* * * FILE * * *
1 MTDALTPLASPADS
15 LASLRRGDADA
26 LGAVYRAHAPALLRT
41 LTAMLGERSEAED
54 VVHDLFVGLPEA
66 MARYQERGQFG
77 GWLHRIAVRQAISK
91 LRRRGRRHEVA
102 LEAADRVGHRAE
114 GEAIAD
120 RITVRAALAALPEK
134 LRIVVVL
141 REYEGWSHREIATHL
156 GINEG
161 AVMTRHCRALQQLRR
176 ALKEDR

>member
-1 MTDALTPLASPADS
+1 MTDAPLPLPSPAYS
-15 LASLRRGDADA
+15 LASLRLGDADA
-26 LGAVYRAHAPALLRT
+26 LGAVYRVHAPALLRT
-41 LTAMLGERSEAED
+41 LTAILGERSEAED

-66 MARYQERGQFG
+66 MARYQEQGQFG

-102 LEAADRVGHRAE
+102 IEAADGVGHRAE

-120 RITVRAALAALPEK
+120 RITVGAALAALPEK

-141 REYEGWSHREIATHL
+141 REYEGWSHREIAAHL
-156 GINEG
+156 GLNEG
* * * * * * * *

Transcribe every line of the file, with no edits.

1 MTDALTPLASPADS
15 LASLRRGDADA
26 LGAVYRAHAPALLRT
41 LTAMLGERSEAED
54 VVHDLFVGLPEA
66 MARYQERGQFG
77 GWLHRIAVRQAISK
91 LRRRGRRHEVA
102 LEAADRVGHRAE
114 GEAIAD
120 RITVRAALAALPEK
134 LRIVVVL
141 REYEGWSHREIATHL
156 GINEG
161 AVMTRHCRALQQLRR
176 ALKEDR

>member
-1 MTDALTPLASPADS
+1 MTDAPLPLPSPAYS
-15 LASLRRGDADA
+15 LASLRLGDADA
-26 LGAVYRAHAPALLRT
+26 LGAVYRVHAPALLRT
-41 LTAMLGERSEAED
+41 LTAILGERSEAED

-66 MARYQERGQFG
+66 MARYQEQGQFG

-102 LEAADRVGHRAE
+102 IEAADGVGHRAE

-120 RITVRAALAALPEK
+120 RITVGAALAALPEK

-141 REYEGWSHREIATHL
+141 REYEGWSHREIAAHL
-156 GINEG
+156 GLNEG